JMU Falls, 90-88
Duquesne Wins In Overtime
Posted: November 20, 2012
PITTSBURGH — Freshman Andre Nation was surprised to learn in the huddle that he would be shooting a 3-pointer for James Madison’s final look in its overtime game at Duquesne on Monday night.
But trailing by two points, JMU coach Matt Brady wanted to play for the win with his hottest shooter.
“We had already played darn near 45 minutes. I thought we were a little spent, we thought we could get a quality look; you know we executed the play exactly the way we drew it up,” Brady said.
Nation came off a curl, received the ball on the wing and rose for an open 3-point attempt that could have put the Dukes on top in the waning seconds. His shot was on line but rattled off the back rim and out. Nation got his own rebound but couldn’t control the ball after dribbling into a scrum, allowing Duquesne to escape with the win, 90-88.
“I thought it was going in,” Nation, wearing purple Beats By Dre headphones around his neck outside Madison’s locker room, said after the game. “Just hit the back iron. God told me it wasn’t meant for me, that’s it. I’ll make the next one.”
As Brady said, the Dukes’ freshmen don’t lack for confidence. Nation had plenty of it during a 19-point performance that helped JMU reach overtime in the first place. Trailing 81-74 with just over 2:30 remaining, the Dukes scored the final seven points of regulation – including Nation’s third 3-pointer of the night – to send the game to extra time.
Thanks to three quick Duquesne turnovers, Madison (0-2) went ahead by three points in OT, but Duquesne (1-2) fought back to take the lead on its home court.
“We just fought,” Brady said. “Our guys fought hard, and played with passion. To get back, and to get the lead was positive. There’s positives and there’s certainly some things we clearly need to get better at.”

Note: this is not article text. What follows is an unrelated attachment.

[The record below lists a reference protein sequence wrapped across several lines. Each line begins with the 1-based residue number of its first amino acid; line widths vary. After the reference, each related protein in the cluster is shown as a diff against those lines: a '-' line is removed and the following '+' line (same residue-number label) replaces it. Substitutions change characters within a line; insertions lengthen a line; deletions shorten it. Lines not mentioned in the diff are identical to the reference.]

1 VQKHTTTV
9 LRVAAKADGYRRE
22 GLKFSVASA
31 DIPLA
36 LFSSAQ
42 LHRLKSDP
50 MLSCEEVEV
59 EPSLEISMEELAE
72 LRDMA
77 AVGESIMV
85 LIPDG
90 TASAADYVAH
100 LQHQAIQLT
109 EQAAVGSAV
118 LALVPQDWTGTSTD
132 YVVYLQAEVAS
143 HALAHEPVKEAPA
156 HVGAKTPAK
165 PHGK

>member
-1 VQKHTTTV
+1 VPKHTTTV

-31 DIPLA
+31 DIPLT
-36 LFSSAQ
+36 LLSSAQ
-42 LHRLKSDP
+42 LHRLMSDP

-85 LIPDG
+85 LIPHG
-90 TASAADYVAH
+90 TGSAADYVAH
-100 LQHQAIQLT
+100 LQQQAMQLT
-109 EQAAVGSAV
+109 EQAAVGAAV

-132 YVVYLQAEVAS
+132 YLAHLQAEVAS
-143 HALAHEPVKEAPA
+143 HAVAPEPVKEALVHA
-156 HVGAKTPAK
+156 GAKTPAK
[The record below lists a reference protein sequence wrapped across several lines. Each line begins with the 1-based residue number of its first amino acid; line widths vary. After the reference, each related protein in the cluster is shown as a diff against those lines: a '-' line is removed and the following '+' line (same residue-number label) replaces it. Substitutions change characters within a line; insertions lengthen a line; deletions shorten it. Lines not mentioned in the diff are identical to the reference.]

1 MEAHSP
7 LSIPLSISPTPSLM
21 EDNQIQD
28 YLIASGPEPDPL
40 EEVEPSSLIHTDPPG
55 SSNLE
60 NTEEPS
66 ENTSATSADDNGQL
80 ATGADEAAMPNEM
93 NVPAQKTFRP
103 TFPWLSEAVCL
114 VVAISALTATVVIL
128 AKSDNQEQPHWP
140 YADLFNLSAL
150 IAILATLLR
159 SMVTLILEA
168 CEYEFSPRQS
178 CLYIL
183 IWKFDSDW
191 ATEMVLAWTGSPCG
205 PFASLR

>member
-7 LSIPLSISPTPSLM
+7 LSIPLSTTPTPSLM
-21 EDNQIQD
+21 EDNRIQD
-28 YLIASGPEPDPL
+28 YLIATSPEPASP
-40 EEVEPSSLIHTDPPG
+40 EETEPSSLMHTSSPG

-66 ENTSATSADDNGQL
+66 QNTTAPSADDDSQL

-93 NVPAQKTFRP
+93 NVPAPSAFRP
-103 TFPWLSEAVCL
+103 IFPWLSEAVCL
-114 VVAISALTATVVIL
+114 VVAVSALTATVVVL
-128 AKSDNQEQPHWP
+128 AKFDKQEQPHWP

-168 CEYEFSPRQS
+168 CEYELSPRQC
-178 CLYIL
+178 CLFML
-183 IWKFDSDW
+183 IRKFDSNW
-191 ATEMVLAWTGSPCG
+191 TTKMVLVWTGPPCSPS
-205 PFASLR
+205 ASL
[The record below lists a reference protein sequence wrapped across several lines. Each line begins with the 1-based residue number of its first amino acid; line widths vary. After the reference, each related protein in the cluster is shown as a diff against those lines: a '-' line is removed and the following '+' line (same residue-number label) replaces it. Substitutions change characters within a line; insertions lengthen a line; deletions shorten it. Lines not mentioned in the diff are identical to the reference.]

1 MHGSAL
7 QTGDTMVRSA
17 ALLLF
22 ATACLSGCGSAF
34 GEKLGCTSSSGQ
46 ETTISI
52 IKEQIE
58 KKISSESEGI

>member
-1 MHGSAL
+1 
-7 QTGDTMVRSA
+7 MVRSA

JMU has now allowed 190 points through two games. The undersized Dukes won the rebounding battle 39-33 but didn’t play great first-shot defense, allowing Duquesne to shoot 53.3 percent from the floor, including nearly 70 percent in the first half. Duquesne’s quick guards used penetration to cut through the Dukes’ defense and get open looks.
Madison stayed in the game thanks to 12-of-24 3-point shooting, and the all-around play of senior Rayshawn Goins, who led the team in scoring for the second time in as many games. The power forward made both his 3-point attempts and was the Dukes’ lone post threat, finishing with 20 points and 15 rebounds – both game bests.
Goins thought the Dukes took a step in the right direction, even in defeat.
“I feel like we went out there and fought,” he said. “Unfortunately we didn’t get the win, but I felt like we all came together as a unit. That’s big. That got a lot to do with team bonding. We see what we can do; we just have to go right back to the drawing board and fix what we didn’t do right today.”
Madison was playing without senior forward Andrey Semenov, who suffered a strained groin two weeks ago. Brady said Semenov, who would be a starter, will probably miss all three of this week’s Legends Classic games at the Palumbo Center, as well as Saturday’s game at Miami of Ohio.
Without the 6-7 forward, Madison went small all game, even having 6-5 swingman Alionue Diouf take the opening tip-off.
Diouf (14 points) was one of six players who scored eight or more. Point guard Devon Moore had five rebounds and five assists to go with his 13 points before fouling out late in overtime.
Down two with 26 seconds to play, Moore grabbed Duquesne guard Derrick Colter, sending the freshman to the free-throw line with a chance to make it a two-possession game. Instead, Colter missed both shots, allowing JMU an opportunity to tie.
Without calling timeout, the Dukes drove the ball down court and freshman guard Ron Curry misfired a contested jump shot. Diouf controlled the rebound before it was knocked out of bounds by a Duquesne player. The Dukes called timeout and set up Nation for the go-ahead try.
The Dukes will still be searching for their first win today against 3-1 Youngstown State, which lost the Monday evening game in overtime against North Dakota State.
It will be a quick turn-around for the Dukes, whose game did not end until close to 10 p.m.
“What we signed up for man,” Goins said. “College basketball. Got to get ready.”